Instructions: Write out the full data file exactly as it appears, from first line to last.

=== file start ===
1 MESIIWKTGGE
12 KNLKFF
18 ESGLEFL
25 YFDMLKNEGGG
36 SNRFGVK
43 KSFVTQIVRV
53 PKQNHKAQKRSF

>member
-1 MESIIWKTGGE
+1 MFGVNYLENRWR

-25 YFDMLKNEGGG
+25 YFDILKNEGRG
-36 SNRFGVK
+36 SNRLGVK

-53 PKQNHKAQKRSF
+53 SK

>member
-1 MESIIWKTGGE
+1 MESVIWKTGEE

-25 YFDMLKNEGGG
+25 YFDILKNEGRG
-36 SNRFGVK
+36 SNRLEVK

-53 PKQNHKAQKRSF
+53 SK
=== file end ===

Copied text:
1 MESIIWKTGGE
12 KNLKFF
18 ESGLEFL
25 YFDMLKNEGGG
36 SNRFGVK
43 KSFVTQIVRV
53 PKQNHKAQKRSF

>member
-1 MESIIWKTGGE
+1 MFGVNYLENRWR

-25 YFDMLKNEGGG
+25 YFDILKNEGRG
-36 SNRFGVK
+36 SNRLGVK

-53 PKQNHKAQKRSF
+53 SK

>member
-1 MESIIWKTGGE
+1 MESVIWKTGEE

-25 YFDMLKNEGGG
+25 YFDILKNEGRG
-36 SNRFGVK
+36 SNRLEVK

-53 PKQNHKAQKRSF
+53 SK